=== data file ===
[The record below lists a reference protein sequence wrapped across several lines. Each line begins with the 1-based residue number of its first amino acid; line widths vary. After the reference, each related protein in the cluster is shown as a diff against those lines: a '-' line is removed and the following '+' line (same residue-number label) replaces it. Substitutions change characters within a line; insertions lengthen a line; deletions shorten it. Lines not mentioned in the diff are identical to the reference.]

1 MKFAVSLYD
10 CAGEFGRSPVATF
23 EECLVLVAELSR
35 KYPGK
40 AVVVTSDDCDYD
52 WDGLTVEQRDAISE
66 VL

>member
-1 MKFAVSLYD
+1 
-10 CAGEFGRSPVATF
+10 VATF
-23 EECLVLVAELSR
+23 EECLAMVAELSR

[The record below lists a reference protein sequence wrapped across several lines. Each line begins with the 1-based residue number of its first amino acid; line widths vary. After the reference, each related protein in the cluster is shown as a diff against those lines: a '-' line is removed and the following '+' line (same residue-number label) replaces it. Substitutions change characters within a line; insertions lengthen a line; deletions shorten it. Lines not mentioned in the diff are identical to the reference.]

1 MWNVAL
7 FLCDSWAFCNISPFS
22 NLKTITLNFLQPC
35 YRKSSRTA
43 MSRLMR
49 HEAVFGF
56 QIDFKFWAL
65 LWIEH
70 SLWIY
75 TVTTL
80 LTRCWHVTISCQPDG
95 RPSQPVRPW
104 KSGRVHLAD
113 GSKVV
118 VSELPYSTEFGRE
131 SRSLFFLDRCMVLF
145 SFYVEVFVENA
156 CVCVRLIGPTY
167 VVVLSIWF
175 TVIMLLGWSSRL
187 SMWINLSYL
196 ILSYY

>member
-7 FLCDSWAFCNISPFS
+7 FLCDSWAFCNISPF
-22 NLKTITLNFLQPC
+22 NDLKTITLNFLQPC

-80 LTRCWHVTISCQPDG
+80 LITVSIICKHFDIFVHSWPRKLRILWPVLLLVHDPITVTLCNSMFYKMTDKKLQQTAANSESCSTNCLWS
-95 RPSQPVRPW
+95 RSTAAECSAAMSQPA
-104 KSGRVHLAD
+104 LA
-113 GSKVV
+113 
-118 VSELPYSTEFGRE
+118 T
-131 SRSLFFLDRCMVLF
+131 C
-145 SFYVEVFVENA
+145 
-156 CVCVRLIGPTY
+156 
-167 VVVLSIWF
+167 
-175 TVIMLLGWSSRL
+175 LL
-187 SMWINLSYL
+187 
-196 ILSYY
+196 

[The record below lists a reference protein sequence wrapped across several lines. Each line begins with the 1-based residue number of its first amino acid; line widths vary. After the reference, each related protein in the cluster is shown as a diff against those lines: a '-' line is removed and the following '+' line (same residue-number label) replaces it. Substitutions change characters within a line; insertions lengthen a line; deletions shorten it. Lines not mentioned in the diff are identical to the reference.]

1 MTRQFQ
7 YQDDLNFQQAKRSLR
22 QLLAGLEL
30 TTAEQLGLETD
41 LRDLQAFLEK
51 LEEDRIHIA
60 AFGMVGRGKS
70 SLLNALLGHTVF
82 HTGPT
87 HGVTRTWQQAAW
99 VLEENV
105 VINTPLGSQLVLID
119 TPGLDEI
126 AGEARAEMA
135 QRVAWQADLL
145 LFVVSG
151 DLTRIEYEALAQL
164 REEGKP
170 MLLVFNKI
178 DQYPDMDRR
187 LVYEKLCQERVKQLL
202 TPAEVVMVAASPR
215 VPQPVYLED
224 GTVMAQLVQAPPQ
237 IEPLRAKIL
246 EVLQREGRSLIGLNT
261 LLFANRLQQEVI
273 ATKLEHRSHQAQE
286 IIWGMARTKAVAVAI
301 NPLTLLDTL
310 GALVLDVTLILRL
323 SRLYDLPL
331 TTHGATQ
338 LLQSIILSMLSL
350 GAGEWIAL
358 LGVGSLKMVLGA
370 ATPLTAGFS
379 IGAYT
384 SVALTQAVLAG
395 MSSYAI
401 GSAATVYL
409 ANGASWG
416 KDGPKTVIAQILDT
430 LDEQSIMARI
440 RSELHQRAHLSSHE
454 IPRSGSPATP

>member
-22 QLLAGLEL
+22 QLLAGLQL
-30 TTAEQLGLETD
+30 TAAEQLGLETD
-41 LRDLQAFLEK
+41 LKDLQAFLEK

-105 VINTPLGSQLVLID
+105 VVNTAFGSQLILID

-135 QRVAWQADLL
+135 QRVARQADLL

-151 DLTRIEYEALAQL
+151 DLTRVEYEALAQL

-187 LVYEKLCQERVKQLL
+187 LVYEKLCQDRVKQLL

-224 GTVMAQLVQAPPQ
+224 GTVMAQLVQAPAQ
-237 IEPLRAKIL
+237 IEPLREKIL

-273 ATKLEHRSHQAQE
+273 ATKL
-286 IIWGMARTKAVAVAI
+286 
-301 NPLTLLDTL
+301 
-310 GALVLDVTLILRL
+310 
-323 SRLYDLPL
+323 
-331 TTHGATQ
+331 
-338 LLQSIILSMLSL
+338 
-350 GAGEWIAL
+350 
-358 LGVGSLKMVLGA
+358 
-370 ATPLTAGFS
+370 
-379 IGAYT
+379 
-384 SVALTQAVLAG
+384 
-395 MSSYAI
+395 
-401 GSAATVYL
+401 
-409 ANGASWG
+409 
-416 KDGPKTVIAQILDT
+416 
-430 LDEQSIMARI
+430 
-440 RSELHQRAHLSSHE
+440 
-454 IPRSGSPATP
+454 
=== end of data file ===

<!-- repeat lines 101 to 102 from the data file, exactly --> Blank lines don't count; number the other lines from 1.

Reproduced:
331 TTHGATQ
338 LLQSIILSMLSL